a Cummins would be preferable...

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Look up "bus grease monkey" on youtube. All he works on is detroits. Hes a traveling antique bus mechanic. Tons of good footage of him working on old detroits. He shows what and how it can go wrong.

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This is obviously huge in comparison but I wonder if they make a smaller version of a power dozer to fit in a D4 size machine.  If there was a quick way to attach it to the blade I would think that would be way more versatile for a small dirt moving company.  

 

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That’s quite an attachment. Never saw one of those before. Pretty neat concept but I’ll bet it comes with a pretty hefty price tag. Like you said a scaled down unit on a small dozer would work. 

Brown Bear makes a nice auger backfiller attachment for the larger skid loaders. 

Another local drainage contractor has one mounted on a Hydro 186. 

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22 hours ago, ny bill o said:

never heard of the machine. looks neat. https://www.youtube.com/watch?v=36U64U42nyU

according to Jim's rule, this one should be running about 8# oil pressure, though it sure doesn't sound like a Detroit.😁

 

That's a 7.3L POWERSTROKE idling you hear in the video, a '95 to '97 vintage.   A 4-53 Detroit sounds more like a string trimmer, or leaf blower with with a blown out muffler. The 1960 vintage Austin-Western road grader the township had used 4-53 Detroit, it revved to what you thought was full throttle then ran on up another 500 rpm. The '74 Austin-Western had a 4-71,  think it ran around 2000-2100.  Scarifying roads was really hard work on those machines, Austin-Western graders were all wheel drive, 6x6, and they would spin all six tires at times. Those Detroits would really bark.  I ran the Oliver 770 diesel following the grader rototilling the windrows of oiled dirt that came off the scarifyer or grader blade, the smaller pieces made better roads.  But I didn't get too close to those screaming Detroits!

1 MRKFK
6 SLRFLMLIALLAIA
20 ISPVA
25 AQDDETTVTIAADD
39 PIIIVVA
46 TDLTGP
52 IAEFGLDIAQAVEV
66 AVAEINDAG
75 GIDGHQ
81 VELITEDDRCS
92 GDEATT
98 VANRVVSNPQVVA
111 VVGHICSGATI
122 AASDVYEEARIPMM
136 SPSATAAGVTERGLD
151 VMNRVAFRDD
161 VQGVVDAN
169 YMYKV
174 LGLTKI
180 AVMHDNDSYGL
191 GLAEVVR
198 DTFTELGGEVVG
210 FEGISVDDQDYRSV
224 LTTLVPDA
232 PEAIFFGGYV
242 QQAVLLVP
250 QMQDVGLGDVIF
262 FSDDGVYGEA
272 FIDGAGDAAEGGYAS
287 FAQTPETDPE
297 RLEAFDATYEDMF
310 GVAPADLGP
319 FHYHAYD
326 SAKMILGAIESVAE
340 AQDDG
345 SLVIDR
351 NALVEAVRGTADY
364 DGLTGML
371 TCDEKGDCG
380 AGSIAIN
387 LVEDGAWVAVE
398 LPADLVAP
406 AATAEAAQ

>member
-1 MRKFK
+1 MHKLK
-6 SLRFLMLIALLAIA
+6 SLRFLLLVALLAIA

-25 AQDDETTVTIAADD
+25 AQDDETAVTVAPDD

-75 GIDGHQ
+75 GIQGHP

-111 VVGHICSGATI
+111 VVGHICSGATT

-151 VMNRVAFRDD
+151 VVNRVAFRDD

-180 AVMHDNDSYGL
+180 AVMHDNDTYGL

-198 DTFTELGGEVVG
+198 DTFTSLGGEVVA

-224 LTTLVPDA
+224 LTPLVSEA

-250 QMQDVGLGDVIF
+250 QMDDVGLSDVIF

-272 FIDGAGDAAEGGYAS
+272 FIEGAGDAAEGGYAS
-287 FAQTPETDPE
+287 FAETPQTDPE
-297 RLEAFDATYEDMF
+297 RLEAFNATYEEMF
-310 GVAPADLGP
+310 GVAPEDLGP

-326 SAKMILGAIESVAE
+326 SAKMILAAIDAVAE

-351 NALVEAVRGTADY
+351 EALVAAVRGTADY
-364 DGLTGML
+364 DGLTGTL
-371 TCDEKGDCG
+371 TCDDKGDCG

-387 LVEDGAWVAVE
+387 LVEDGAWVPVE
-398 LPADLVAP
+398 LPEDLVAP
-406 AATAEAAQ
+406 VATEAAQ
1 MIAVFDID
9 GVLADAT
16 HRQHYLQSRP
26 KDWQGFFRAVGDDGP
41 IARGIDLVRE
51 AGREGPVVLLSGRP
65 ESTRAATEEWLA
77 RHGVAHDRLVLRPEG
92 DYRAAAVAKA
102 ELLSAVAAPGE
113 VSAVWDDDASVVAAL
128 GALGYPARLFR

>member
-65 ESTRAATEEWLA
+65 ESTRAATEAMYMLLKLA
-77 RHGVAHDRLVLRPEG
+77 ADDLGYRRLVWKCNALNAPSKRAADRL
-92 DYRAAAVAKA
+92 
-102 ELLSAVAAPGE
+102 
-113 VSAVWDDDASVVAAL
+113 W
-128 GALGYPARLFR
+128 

That trench closer is a neat machine. A 4BT Cummins would be a nice engine in them too.

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Actually a well tuned any series of Detroit makes a sweet sound at idle very smooth with slight buzz and their ramp up to wide open is unique. When they synchronize the injectors, set the valves and all the gov gaps they are really a good engine for their time period. Remember it is a design from the 30s that lived until the 90s with great success. Cummins And  Cat didn’t come on until late 70s. Back in the early 70s you had Perkins, continental, Hercules ,Buda and Waukesha that were more popular small industrial engines. I always say it take a Detroit guy to make a Detroit run like a Detroit 

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I especially liked 2-cycle Detroit Diesels that had a turbocharger added to them.  The turbo reduced the harshness of the N/A exhaust note and you tended to hear the sound of the Roots blower a bit more and added the pleasant whistle of a turbo.  I agree with dale560 about their sound at idle and the quick ramp up to full throttle.  I also like the lope that Detroits often have after cold start-up.

I always had to chuckle when people would say, "Detroit Diesel - the most efficient means of turning diesel fuel into smoke and noise known to man."